This preview has intentionally blurred sections. Sign up to view the full version.View Full Document
Unformatted text preview: Ph 444 Solutions for Problem Set 6 1. (Ryden 7.5) The flux, f , received from a standard candle of luminosity L is (Ryden equation 7.21) f = L 4 πd 2 L , (1) where d L is the luminosity distance. The angular diameter, δθ , of a standard yardstick of size ℓ is (Ryden equation 7.33) δθ = ℓ d a , (2) where d a is the angular diameter distance. Thus, the surface brightness, Σ, of an object that is both a standard candle and a standard yardstick is Σ ∝ f ( δθ ) 2 = L 4 πℓ 2 parenleftBigg d a d L parenrightBigg 2 . (3) Now from Ryden equation (7.37), d a = d L / (1 + z ) 2 , so Σ ∝ L ℓ 2 parenleftbigg 1 1 + z parenrightbigg 4 . (4) Note that surface brightness decreases quickly with increasing redshift. Observations of the surface brightness of these objects as a function of redshift cannot determine q because the ratio d a /d L has no dependence on the cosmological model. Of course, measuring either angular diameters or fluxes as a function of redshift does constrain the model. But doing both provides no additional information. 2. This problem explores what is required to measure the equation of state of the dark energy using observations of type Ia supernovae. What we observe is the peak apparent magnitude, m , of each supernova. The distance modulus is then calculated from the corrected peak absolute magnitude of the supernova. The distance modulus to an individual type Ia supernova can be measured with an accuracy of σ sn = . 15 mag. This uncertainty comes mostly from our inability to exactly correct for the intrinsic spread of supernovae peak luminosities rather than the measurement uncertainty in the peak apparent magnitude of a supernova. The basis for using supernovae to probe cosmology is the relation between distance modulus and redshift and this problem adopts the form given by Ryden equation (7.52): m − M = 43 . 17 − 5 log 10 parenleftBigg H 70 kms − 1 Mpc − 1 parenrightBigg + 5 log 10 ( z ) + 1 . 086(1 − q ) z. (5) Here q is the deceleration constant which is given by Ryden equation (7.10):is the deceleration constant which is given by Ryden equation (7....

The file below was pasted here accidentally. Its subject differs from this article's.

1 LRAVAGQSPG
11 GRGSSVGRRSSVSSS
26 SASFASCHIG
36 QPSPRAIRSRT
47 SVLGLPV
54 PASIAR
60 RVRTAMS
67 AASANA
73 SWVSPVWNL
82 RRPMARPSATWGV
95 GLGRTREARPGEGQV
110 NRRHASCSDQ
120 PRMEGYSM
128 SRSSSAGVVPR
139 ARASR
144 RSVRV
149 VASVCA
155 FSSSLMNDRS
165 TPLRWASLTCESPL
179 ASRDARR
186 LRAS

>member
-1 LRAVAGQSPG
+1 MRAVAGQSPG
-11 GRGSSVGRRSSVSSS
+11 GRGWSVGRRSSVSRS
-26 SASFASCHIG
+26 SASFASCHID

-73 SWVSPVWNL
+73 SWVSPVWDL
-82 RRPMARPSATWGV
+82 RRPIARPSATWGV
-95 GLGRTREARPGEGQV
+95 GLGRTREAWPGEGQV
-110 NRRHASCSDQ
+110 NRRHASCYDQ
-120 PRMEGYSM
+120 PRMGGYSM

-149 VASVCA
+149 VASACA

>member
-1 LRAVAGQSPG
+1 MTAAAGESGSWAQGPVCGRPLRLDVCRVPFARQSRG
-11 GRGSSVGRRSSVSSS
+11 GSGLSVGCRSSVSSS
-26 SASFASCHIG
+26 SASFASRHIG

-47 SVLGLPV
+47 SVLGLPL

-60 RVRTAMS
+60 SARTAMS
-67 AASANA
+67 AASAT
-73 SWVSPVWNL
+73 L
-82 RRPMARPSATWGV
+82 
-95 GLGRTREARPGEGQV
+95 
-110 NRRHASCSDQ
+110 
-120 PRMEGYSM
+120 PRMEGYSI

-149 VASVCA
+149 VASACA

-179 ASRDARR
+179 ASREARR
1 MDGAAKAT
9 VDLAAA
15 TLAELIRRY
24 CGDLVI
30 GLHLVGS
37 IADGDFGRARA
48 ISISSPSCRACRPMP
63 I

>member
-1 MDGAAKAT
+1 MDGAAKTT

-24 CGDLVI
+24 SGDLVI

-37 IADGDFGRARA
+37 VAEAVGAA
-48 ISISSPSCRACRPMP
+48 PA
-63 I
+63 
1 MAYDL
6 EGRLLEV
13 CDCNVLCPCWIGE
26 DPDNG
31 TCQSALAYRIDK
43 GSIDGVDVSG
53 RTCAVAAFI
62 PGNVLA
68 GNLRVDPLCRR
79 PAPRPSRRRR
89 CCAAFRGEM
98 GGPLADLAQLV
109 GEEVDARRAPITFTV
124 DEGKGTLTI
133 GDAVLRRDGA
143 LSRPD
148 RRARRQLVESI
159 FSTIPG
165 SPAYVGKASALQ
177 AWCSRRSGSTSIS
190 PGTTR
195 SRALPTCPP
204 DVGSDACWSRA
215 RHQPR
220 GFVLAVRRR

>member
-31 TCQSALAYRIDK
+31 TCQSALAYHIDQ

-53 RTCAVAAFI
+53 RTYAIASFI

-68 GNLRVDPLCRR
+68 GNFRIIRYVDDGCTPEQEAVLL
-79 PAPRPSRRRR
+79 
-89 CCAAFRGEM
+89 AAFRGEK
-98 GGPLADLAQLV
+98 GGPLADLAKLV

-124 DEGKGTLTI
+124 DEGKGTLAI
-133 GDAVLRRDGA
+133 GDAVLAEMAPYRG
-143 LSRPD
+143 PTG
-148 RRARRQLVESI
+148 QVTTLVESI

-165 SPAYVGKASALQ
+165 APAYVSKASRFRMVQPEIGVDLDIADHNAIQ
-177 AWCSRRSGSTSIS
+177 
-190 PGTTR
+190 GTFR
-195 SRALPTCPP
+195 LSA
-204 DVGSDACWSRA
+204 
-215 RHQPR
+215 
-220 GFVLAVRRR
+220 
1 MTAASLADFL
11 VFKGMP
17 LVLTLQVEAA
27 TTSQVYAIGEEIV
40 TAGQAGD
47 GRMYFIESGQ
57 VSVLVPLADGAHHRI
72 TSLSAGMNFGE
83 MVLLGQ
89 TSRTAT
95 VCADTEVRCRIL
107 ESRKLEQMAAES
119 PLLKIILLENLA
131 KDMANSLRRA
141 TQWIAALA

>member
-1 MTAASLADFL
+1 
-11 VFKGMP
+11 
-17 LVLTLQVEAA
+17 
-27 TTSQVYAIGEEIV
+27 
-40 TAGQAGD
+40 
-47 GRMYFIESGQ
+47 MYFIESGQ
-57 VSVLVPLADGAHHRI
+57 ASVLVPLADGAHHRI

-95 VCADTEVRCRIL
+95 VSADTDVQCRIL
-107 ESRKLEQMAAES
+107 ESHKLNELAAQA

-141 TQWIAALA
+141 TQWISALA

View Full Document
This note was uploaded on 02/06/2012 for the course PHYSICS 444 taught by Professor Staff during the Fall '08 term at Rutgers.
- Fall '08